****UPDATE**** Thanks everyone for their responses. Following up on the suggestion to pursue continued fractions, I was able to use the Fundamental Recurrence Formulas to generate arbitrarily precise approximations for square roots.

I also found this paper which discusses error accumulation from multiplication of approximations of real numbers with fixed-point representations by integers. Luckily, the integer part of all the square roots I'm interested in is at most 6 (needing only 3 bits), so I have a lot of bits available to represent the fractional part for an approximation. For multiplication by a 32-bit integer, I need a minimum fixed-point approximation of Q3.32 bits to keep the error to 1 bit after multiplication.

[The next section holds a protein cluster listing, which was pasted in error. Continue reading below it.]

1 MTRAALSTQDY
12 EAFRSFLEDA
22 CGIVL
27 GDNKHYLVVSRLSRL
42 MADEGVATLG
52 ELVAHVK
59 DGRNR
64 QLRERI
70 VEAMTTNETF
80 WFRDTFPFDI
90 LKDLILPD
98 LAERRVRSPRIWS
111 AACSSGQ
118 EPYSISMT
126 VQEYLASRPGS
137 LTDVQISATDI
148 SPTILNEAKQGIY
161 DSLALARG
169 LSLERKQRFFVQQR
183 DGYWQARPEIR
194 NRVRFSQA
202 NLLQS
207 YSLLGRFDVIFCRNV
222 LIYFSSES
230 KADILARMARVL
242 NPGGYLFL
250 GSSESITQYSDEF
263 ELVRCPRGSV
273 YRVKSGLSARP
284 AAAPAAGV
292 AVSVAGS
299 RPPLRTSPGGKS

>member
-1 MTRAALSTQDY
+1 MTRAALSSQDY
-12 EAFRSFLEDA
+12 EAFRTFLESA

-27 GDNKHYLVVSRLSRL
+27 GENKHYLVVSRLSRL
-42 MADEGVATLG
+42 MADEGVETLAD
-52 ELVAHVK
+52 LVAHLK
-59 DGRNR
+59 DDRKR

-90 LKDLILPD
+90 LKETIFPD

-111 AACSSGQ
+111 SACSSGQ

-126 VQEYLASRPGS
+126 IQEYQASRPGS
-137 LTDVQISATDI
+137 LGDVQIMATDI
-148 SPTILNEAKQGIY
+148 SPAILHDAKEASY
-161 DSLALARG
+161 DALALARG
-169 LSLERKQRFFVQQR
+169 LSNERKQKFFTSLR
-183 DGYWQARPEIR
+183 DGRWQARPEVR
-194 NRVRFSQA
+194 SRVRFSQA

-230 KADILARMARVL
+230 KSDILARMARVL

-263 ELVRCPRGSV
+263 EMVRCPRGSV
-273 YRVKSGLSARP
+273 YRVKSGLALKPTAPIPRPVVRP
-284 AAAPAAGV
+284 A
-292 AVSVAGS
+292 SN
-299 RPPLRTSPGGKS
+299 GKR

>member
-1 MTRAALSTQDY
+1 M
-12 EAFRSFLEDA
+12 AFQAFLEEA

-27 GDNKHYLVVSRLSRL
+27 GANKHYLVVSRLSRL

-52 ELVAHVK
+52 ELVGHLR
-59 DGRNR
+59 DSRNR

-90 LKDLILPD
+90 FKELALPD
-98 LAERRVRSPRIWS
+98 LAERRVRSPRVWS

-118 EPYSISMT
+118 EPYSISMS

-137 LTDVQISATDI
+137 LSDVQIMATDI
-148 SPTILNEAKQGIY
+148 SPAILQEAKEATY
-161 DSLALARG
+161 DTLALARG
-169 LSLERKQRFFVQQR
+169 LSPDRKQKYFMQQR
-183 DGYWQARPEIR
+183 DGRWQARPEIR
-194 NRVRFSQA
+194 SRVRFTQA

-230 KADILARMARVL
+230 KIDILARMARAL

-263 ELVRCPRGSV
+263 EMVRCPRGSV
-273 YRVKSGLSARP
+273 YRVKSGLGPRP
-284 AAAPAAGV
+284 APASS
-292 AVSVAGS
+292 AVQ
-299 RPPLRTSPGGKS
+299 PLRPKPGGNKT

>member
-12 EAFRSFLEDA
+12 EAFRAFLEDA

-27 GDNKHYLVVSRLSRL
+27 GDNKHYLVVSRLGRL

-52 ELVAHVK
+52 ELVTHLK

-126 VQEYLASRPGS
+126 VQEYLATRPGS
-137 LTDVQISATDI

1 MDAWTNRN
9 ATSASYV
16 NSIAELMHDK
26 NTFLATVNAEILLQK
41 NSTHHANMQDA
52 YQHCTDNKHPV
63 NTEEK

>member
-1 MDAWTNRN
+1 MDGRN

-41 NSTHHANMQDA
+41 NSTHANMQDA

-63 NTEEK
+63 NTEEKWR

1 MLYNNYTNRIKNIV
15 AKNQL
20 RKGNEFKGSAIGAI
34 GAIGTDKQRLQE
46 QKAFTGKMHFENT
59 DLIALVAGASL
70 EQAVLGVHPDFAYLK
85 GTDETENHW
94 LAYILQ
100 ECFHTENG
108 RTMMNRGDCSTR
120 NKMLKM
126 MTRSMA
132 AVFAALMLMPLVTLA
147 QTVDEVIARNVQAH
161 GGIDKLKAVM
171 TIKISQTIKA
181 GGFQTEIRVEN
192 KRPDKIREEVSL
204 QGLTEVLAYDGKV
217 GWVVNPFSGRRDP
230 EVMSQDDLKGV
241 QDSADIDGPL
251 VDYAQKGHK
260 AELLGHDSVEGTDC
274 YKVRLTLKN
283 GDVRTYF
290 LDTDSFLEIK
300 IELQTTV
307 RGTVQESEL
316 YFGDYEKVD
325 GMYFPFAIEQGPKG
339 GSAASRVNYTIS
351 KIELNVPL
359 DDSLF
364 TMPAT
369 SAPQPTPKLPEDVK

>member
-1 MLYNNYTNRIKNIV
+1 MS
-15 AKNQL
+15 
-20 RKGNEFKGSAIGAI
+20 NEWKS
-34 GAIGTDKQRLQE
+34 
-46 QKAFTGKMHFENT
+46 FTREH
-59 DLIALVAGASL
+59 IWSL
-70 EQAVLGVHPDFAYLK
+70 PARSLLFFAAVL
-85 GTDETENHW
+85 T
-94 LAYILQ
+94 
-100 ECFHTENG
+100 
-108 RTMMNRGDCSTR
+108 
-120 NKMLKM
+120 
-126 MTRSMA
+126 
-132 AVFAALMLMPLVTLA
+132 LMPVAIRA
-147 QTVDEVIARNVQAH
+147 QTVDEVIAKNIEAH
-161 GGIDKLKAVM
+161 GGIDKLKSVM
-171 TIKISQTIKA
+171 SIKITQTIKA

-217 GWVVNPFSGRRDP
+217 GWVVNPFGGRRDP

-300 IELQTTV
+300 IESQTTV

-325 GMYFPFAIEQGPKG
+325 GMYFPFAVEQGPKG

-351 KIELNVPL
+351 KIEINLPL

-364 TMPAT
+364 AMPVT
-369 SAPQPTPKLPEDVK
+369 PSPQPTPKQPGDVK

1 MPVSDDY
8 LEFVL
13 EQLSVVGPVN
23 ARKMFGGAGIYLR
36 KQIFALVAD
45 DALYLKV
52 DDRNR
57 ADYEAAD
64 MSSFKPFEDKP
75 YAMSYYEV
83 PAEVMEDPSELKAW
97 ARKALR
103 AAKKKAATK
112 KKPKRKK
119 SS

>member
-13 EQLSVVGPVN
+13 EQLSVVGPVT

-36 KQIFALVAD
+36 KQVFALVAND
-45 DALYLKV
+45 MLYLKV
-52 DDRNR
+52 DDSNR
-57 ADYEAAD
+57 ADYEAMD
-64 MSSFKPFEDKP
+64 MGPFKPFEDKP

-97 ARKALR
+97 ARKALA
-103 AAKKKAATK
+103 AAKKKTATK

So while a 53-bit precision double is sufficient to store an accurate enough approximation for a square root, it is not sufficient to store the result after multiplication by a 32-bit integer, as that requires a minimum of 67-bits of precision to minimize error. Using a fixed-point representation in a 64-bit integer (say Q16.48) for c and a 32-bit integer b, I plan to use multi-word arithmetic with 96 or 128 bit numbers to do the comparison without enough error to throw off the results. I'm confident that this will be enough accuracy for comparing constructable numbers that use only these 7 square roots, but I'm interested in second opinions. Any thoughts?

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  • a and b are signed integers, yes? Jan 7, 2013 at 4:01
  • Yes. a and b are signed integers.
    – hatch22
    Jan 7, 2013 at 4:10
  • 1